Calling them a "shameless display" and "cake taker," Tina Brown becomes the lastest Clinton groupie and liberal admirer of Patrick Fitzgerald to blast Sen. Kay Bailey Hutchison for her comments on Meet the Press last Sunday. "Hutchison had the gall to blandly rabbit on about overzealous prosecutors and perjury just being an itsy-bitsy crime," Brown writes.
Of course, that's not what Hutchison said at all. Listen for yourself:
"...I certainly hope that if there is going to be an indictment that says something happened, that it is an indictment on a crime and not some perjury technicality where they couldn't indict on the crime and so they go to something just to show that their two years of investigation was not a waste of time and taxpayer dollars. So they go to something that trips someone up because they said something in the first grand jury and then maybe they found new information or they forgot something and they tried to correct that in a second grand jury....On behalf of all the Tina Browns out there, host Tim Russert followed up with this:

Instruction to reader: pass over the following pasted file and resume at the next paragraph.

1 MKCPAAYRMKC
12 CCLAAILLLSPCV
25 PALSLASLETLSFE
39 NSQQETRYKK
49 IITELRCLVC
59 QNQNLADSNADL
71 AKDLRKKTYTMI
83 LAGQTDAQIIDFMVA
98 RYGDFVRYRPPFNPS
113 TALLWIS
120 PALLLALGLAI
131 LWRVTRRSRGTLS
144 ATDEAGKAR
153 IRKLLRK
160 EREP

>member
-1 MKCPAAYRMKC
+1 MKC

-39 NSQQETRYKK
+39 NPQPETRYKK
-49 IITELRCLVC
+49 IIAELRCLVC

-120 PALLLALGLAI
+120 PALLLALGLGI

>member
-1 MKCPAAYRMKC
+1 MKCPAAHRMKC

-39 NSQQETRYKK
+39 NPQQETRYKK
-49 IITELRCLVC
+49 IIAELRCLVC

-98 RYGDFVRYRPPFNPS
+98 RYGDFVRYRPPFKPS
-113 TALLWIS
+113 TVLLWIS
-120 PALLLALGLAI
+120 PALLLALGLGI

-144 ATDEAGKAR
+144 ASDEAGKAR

"But the fact is perjury or obstruction of justice is a very serious crime and Republicans certainly thought so when charges were placed against Bill Clinton before the United States Senate. Senator Hutchison.
Not one to be entrapped, Hutchison responded:
"Well, there were charges against Bill Clinton besides perjury and obstruction of justice. And I'm not saying that those are not crimes. They are....I think that it is important, of course, that we have a perjury and an obstruction of justice crime, but I also think we are seeing grand juries and U.S. attorneys and district attorneys that go for technicalities, sort of a gotcha mentality in this country.
As it happens, Brown has some troubles of her own in the truth-telling department. She ends her column today with a clarification of how last week she characterized former New York Times managing editor Gerald Boyd's dealings with Judith Miller and her editors, whom Brown claimed Boyd had overruled on Miller's behalf. Before having to give an irate Boyd the last word, Brown now notes she "mistakenly did not speak to [him] in advance." Was it an itsy-bitsy mistake?
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